Marian Jackson doesn't like moving. Neither does her 90-year-old husband. They've lived in their mobile home for 40 years and like everyone else must be out by the end of July.
"We've been through this so many times. It's not fair to be as old as we are and be pushed," said Jackson.
The city of Capitola says it has no choice. There were heavy rains last march, a broken storm pipe, and intense flooding, not once, but twice at the Pacific Cove Mobile Home Park. After much debate Capitola has decided to shut down the city owned property.
"It is very complex, we've decided to incur debt to take out a loan for about $2.3 million in order to fund the removal of all the people from Pacific Cove," said Capitola Mayor Michael Termini.
Under state law, the city will pay Pacific Cove residents to move. The amount will depend on how long they have lived here and if this is considered their full-time home. The city manager says the checks will range from a low of $3,000 to a high of $115,000. There are 41 mobile home spaces and there's already controversy about how owners will be compensated for the fair market value of their homes.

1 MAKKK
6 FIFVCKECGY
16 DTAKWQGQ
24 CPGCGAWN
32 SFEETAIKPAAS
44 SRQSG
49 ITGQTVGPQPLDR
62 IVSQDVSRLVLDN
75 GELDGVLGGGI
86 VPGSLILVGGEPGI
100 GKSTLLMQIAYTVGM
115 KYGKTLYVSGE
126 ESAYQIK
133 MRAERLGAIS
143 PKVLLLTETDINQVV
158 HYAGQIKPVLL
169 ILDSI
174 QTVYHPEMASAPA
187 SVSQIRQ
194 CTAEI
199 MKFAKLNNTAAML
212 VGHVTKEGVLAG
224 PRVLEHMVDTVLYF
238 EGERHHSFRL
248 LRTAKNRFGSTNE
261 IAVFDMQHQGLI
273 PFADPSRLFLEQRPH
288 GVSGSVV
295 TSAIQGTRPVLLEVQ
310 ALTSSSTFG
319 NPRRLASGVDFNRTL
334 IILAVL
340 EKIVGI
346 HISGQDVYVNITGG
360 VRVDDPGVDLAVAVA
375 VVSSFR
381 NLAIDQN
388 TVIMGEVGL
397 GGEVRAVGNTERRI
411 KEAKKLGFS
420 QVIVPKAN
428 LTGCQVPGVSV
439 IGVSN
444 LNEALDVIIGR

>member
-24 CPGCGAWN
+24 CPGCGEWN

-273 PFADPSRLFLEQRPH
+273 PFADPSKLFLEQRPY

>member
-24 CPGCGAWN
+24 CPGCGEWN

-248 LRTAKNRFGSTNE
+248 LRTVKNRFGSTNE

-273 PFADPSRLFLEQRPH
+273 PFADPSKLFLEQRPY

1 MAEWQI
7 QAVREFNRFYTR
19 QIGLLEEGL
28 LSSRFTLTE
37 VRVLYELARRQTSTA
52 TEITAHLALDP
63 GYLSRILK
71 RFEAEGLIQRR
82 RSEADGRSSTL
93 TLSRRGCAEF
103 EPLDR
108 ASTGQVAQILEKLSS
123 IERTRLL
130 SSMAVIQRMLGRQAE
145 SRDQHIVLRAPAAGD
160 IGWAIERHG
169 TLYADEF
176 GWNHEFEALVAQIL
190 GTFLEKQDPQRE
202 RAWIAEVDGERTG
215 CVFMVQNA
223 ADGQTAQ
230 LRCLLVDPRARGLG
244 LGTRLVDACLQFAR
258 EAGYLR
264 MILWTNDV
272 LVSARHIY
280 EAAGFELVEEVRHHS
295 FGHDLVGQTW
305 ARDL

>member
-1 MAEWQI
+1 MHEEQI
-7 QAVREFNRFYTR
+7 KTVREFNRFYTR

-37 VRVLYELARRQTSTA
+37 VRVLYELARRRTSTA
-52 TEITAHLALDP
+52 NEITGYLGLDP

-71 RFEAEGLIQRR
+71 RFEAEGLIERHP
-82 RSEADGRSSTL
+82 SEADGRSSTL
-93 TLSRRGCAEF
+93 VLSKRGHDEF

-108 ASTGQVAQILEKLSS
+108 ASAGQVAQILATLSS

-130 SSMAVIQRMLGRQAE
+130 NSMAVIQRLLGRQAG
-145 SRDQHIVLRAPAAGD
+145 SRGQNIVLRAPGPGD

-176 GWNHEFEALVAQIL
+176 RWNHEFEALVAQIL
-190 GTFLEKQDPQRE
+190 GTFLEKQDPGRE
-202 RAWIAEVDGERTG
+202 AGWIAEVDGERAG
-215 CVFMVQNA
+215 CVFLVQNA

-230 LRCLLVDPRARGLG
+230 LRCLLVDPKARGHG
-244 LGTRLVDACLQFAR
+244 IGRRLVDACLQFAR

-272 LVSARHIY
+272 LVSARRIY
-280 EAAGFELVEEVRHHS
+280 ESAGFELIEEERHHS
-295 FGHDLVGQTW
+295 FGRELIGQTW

"If they give me a satisfactory offer, then I'll go with it. If not, we're going to have to go to court," said Pacific Cover resident Larry Machado.
There are also critics of the payouts saying the city gave Pacific Cove residents a sweetheart deal for decades and shouldn't take out a loan to finalize the park closure. The mayor says the approved process is what's needed.
"If we didn't do it now and we put it off there would be more danger and it would probably cost more the longer we took to do it," said Termini.
At this stage, in this story, Jackson is entitled to at least one thing -- the last word.
"So I've said my say and I don't wish to say any more, but I am thoroughly and utterly disgusted," said Jackson.